In this section, the work of this paper is compared with other algorithms. The results are shown in Table 6.

Table 6 Performance comparison of different algorithms

The N-gram-Based RNN-CRF model has a complex processing for the input representation. The author concatenated the current character with its bi-gram, tri-gram representation, which leads to a larger dimension for input vectors. While the idea of the paper is worth learning, it may not be applicable to the current data set. The character-based LSTM-CRF has an F1 value of about 67.32%. In the attention-based CNN-LSTM-CRF, the author used the Xinhua dictionary to extract the radicals of Chinese characters, which were then used to calculate the similarities between characters through the CNN layer. Compared with other algorithms, the SM-LSTM-CRF has a better performance on the current task. What’s more, the processing in this paper is simple without the need for any medical dictionary.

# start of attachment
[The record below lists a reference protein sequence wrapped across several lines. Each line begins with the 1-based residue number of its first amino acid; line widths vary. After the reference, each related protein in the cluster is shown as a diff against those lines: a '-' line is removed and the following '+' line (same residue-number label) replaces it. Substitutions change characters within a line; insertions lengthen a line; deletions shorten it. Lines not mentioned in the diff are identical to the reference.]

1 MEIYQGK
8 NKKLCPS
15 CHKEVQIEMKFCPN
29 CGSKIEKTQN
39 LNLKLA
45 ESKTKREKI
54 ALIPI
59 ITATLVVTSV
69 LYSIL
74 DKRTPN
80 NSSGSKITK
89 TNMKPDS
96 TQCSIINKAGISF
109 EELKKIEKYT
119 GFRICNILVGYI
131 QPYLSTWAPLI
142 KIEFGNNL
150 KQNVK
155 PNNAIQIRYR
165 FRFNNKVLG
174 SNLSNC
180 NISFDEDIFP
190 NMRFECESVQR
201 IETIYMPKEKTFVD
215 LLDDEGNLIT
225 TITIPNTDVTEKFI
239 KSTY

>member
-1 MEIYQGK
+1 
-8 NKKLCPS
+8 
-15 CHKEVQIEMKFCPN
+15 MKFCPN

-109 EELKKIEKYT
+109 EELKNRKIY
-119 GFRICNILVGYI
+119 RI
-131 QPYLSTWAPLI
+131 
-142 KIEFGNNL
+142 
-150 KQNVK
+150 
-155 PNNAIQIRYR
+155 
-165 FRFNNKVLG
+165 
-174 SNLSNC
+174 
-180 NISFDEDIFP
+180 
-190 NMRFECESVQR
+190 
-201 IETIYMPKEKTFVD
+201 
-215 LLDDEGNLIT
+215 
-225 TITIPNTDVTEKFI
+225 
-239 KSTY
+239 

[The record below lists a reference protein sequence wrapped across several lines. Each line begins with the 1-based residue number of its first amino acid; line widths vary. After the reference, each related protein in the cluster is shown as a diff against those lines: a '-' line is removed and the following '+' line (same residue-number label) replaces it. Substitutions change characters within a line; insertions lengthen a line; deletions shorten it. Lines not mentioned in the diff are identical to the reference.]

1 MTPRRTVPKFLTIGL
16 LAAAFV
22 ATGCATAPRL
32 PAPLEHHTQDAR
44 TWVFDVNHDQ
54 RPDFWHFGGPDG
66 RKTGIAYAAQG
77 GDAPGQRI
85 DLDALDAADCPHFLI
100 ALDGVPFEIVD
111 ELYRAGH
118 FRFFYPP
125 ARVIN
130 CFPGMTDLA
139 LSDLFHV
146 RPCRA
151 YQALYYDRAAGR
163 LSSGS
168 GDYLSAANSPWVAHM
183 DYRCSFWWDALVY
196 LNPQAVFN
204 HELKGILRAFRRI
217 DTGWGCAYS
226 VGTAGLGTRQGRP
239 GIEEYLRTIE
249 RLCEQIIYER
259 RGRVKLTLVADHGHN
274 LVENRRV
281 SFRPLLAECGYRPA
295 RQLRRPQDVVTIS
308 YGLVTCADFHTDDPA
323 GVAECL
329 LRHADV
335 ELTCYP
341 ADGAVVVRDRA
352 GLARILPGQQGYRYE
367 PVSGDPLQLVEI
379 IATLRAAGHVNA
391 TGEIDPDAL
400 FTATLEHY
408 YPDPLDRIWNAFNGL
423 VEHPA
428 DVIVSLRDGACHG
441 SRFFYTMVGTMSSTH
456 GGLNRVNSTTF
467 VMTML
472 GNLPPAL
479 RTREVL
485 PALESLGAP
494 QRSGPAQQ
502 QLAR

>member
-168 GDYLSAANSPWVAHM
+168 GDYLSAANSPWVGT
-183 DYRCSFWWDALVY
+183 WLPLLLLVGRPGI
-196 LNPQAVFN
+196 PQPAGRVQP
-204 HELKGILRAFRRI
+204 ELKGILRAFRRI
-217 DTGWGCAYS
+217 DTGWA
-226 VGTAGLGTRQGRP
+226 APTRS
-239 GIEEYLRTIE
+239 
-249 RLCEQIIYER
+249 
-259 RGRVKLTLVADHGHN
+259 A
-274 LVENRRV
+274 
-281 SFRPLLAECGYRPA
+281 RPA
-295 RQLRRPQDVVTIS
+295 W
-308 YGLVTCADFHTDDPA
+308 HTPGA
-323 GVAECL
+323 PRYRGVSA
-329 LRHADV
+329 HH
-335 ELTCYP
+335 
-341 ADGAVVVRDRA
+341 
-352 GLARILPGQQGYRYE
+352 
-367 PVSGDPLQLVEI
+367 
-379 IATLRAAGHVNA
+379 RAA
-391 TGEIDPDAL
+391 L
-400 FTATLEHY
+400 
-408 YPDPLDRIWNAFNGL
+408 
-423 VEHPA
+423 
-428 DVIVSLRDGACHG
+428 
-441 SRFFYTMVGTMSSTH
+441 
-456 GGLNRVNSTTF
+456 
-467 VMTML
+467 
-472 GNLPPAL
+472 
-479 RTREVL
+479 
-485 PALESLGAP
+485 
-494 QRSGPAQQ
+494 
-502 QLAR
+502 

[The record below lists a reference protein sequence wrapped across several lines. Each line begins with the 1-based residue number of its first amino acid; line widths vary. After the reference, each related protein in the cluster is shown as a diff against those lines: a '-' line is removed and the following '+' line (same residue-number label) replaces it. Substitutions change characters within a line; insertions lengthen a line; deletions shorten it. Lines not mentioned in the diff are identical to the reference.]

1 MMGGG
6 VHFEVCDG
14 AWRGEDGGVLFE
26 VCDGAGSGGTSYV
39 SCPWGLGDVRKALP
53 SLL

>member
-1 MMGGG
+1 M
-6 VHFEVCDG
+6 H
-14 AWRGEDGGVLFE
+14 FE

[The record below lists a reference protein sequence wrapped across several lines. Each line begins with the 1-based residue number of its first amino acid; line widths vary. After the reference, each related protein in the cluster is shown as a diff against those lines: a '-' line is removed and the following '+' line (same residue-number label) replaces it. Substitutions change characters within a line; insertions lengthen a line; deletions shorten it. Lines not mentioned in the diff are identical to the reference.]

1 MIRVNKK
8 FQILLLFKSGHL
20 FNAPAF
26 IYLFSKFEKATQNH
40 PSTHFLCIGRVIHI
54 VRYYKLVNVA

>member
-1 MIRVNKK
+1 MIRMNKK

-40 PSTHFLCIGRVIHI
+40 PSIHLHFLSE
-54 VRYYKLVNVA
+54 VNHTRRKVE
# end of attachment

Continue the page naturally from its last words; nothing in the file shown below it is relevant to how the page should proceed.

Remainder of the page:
The experimental results shown in Table 3 demonstrate that the self-matching attention mechanism performs well in entity recognition. We analyze its performance on the five types of entities shown in Fig. 4. It can be seen that SM-LSTM-CRF model performs better in the “operation” categories with F1 increased by 7.6%. There is a context model around the “operation” entities. Take “行 < entity>直肠癌根治术</entity>”(perform <entity>radical resection of rectal cancer</entity>) as an example: the Chinese character “行” (perform) always appears before “operation” entities, and often incorrectly labeled as part of a “operation” entity or labeled as a “operation” entity itself by the LSTM-CRF model. However, this error can be effectively decreased after adding the self-matching attention mechanism. The self-matching attention mechanism enhances the correlation between the characters in the entity by calculating the relevancy between characters, thus improves the recognition accuracy rate of the entity boundaries with less errors made.